The key to success is failure
Teach your child to value hard work and problem-solving by working through their failures.
November 13, 2018 - Author: Kylie Rymanowicz
No one is great at something the first time they try it. Success comes from hard work, practice and, yes, even failure. When young children are learning to walk they have to fall down again and again and again in order to master the balance they need to stand upright (and even then, they will still fall down). When learning to feed themselves, tie their shoes or master long division, children have to try, practice and learn from their missteps and try again in order to master their new skills. You can help your child learn from their failures and use those failures to work towards great successes.
Michigan State University Extension suggests the following ways to help your child learn to succeed through failure.
Encourage your child to take risks and try new things. Trying new things can be scary, especially if we are worried that if we try, we will ultimately fail. Give your child encouragement to try things outside of their comfort zone, and attempt things they might not be good at right away. By taking risks and trying new things, your child can overcome their fear of failing and learn that when you take risks, you learn so many new things and practice new skills.
Emphasize your child’s efforts. Not every effort will result in success. When your child is trying to draw a unicorn for the first time, it likely won’t be a perfect picture. This may be discouraging for your child, but try focusing on emphasizing their efforts. You can talk about their work they put into the project, “You worked so hard on this drawing. You tried something new, you did your best! I’m proud of you for working so hard!” Remind your child that great things happen over time; even famous artists start with a rough draft.
Teach problem-solving skills. Failure often makes us feel stuck and can make someone feel like giving up. Teach your child that through hard work and effort, you can work to solve problems. If they are trying to learn a new skateboarding trick and they just can’t seem to pick it up, help them think about what they can do to solve their problem. Is there someone who knows that trick who can help them? Can they watch a video on YouTube that will help them figure out what they need to do differently? Help your child think about what they can do to keep working and trying.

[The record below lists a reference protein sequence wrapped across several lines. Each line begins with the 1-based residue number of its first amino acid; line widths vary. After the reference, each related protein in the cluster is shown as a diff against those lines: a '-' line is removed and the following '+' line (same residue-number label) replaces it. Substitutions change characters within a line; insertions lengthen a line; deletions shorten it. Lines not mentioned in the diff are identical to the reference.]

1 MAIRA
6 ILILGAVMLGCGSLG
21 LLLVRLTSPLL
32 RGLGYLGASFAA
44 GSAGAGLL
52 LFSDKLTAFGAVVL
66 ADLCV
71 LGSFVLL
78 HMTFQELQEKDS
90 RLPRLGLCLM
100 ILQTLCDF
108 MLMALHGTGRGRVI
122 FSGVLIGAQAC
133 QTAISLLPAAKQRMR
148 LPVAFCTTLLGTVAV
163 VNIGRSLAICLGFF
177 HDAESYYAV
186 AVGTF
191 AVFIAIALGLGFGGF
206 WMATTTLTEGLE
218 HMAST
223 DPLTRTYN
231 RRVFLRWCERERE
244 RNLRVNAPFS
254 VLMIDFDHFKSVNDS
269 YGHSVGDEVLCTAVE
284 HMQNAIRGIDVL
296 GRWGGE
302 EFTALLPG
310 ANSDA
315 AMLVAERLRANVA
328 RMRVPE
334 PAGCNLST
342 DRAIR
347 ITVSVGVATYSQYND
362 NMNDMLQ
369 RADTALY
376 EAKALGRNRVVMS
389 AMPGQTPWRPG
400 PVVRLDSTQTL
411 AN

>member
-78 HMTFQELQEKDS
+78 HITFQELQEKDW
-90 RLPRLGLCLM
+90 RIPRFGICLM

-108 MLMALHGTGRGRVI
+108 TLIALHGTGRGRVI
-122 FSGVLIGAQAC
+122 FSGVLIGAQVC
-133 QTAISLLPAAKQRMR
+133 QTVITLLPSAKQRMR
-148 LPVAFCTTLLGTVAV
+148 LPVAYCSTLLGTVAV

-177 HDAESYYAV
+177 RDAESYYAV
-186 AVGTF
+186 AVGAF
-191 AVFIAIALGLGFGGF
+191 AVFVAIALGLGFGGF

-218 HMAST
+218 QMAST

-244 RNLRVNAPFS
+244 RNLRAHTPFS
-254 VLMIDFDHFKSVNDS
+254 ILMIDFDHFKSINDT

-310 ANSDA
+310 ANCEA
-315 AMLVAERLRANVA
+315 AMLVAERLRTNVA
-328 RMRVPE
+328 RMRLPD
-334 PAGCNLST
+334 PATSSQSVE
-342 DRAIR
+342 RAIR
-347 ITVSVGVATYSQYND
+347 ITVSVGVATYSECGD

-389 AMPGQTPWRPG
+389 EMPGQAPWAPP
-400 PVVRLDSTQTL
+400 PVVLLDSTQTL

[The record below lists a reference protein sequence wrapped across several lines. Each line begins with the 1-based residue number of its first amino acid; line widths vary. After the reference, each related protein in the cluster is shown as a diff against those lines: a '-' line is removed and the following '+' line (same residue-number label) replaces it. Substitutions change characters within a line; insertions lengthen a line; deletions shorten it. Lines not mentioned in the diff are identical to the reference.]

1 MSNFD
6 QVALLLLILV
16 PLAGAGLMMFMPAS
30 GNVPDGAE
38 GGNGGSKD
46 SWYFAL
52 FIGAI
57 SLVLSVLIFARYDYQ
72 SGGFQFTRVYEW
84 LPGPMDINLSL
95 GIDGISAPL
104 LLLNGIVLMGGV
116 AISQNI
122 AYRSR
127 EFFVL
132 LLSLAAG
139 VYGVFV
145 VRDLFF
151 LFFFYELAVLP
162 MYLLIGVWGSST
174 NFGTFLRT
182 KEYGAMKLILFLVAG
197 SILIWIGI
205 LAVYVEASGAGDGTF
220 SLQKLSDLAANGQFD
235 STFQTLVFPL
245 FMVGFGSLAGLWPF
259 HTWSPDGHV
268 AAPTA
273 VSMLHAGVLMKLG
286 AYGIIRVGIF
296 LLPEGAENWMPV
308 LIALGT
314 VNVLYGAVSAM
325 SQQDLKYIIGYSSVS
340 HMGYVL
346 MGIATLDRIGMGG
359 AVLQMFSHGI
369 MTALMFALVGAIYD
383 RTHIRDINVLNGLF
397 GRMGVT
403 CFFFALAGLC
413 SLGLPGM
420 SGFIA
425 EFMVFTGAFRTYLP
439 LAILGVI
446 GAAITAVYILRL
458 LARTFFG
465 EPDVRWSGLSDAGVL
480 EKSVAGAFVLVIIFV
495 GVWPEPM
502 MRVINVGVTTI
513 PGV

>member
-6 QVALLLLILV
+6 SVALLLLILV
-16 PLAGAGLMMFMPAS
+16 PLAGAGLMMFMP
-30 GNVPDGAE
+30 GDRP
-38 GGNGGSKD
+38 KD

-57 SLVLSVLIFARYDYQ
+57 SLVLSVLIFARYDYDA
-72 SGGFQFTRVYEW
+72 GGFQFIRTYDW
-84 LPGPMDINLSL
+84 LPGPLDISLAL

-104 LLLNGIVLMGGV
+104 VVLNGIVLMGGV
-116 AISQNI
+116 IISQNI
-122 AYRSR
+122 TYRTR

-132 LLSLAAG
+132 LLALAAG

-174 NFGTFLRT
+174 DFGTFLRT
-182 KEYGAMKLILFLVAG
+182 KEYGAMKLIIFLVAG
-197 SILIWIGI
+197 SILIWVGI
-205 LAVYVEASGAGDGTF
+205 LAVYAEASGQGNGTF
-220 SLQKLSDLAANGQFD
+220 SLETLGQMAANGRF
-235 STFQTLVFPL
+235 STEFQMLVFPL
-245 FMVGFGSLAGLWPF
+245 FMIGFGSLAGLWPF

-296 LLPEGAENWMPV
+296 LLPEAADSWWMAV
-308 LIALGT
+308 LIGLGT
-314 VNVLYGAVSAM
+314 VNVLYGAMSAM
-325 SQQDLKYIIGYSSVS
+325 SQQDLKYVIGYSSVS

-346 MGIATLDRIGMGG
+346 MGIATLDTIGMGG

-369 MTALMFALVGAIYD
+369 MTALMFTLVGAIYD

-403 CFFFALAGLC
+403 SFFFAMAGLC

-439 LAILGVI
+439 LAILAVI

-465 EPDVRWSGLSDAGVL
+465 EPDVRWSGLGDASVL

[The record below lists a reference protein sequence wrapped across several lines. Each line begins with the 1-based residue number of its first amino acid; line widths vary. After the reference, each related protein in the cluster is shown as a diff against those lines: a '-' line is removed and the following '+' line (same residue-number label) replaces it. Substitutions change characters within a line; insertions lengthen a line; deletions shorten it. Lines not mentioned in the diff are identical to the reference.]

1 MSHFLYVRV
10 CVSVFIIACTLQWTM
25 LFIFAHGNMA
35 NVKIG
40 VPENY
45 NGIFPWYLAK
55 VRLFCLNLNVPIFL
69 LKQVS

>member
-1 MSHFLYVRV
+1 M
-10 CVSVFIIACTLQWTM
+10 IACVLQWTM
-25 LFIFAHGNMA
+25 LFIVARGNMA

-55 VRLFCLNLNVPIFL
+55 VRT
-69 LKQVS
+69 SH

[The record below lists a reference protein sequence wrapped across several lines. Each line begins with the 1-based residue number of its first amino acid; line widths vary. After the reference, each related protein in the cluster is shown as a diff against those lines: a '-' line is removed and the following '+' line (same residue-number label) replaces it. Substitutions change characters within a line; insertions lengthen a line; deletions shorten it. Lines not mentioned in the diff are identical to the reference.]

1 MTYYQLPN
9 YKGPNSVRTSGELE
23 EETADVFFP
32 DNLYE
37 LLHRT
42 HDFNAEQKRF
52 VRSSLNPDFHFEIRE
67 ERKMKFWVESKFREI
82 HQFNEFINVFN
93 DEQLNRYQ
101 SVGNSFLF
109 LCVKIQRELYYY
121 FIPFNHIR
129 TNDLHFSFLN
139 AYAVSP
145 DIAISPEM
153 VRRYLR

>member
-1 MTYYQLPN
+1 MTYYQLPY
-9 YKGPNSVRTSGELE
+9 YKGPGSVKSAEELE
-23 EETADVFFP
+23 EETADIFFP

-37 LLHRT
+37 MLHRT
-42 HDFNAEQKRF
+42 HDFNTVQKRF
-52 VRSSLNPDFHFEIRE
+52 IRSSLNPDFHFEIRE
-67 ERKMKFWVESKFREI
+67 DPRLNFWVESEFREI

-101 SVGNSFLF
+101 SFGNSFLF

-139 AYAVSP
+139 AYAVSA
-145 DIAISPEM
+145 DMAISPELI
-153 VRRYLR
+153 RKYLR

Value hard work. Show your child that you value hard work by noticing it happen all around you. Notice those who work hard around you and in your child’s life. Point out the construction workers who are working hard in rain to repair the roads. Write a thank-you note to your mail carrier who works extra hard during the holiday season to help deliver gifts and goodies. Showing gratefulness and appreciation for those that work hard will show your child that hard work is to be valued.
Engage in self-praise. When children hear you praise yourself, they learn to do the same. Show off your hard work and that you can be proud of yourself for not giving up on tasks that are hard. When you work hard, say out loud, “I’m so proud of myself! I was having a hard time figuring out how to fix the TV, but I kept trying and I did it! Go me!”
Help your child adopt a growth mindset. Show your young child that making mistakes and failing is normal and something that happens to everyone. It means you tried something new. Failure doesn’t mean an ending—it’s just the beginning. You can teach your child to be a hardworking problem solver that can turn their failures into successes.
For more articles on child development, academic success, parenting and life skill development, please visit the Michigan State University Extension website.
To learn about the positive impact children and families experience due to MSU Extension programs, read our 2017 impact report. Additional impact reports, highlighting even more ways Michigan 4-H and MSU Extension positively impacted individuals and communities in 2017, can be downloaded from the Michigan 4-H website.